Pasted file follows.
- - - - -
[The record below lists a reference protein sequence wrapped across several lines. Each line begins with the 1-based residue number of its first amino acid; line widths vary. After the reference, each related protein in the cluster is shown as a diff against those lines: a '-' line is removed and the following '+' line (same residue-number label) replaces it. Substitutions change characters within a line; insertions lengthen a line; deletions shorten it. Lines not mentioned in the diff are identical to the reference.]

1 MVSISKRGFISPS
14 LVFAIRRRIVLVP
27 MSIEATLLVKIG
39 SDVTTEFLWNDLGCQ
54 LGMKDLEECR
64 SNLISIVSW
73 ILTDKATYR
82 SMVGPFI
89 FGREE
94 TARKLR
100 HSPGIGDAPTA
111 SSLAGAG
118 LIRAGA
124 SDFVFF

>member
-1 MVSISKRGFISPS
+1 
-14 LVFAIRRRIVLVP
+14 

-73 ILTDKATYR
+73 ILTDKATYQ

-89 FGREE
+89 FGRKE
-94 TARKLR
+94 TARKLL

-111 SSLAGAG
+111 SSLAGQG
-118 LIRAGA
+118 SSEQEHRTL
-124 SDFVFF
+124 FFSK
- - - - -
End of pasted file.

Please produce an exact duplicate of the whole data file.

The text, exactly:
[The record below lists a reference protein sequence wrapped across several lines. Each line begins with the 1-based residue number of its first amino acid; line widths vary. After the reference, each related protein in the cluster is shown as a diff against those lines: a '-' line is removed and the following '+' line (same residue-number label) replaces it. Substitutions change characters within a line; insertions lengthen a line; deletions shorten it. Lines not mentioned in the diff are identical to the reference.]

1 MVSISKRGFISPS
14 LVFAIRRRIVLVP
27 MSIEATLLVKIG
39 SDVTTEFLWNDLGCQ
54 LGMKDLEECR
64 SNLISIVSW
73 ILTDKATYR
82 SMVGPFI
89 FGREE
94 TARKLR
100 HSPGIGDAPTA
111 SSLAGAG
118 LIRAGA
124 SDFVFF

>member
-1 MVSISKRGFISPS
+1 
-14 LVFAIRRRIVLVP
+14 

-73 ILTDKATYR
+73 ILTDKATYQ

-89 FGREE
+89 FGRKE
-94 TARKLR
+94 TARKLL

-111 SSLAGAG
+111 SSLAGQG
-118 LIRAGA
+118 SSEQEHRTL
-124 SDFVFF
+124 FFSK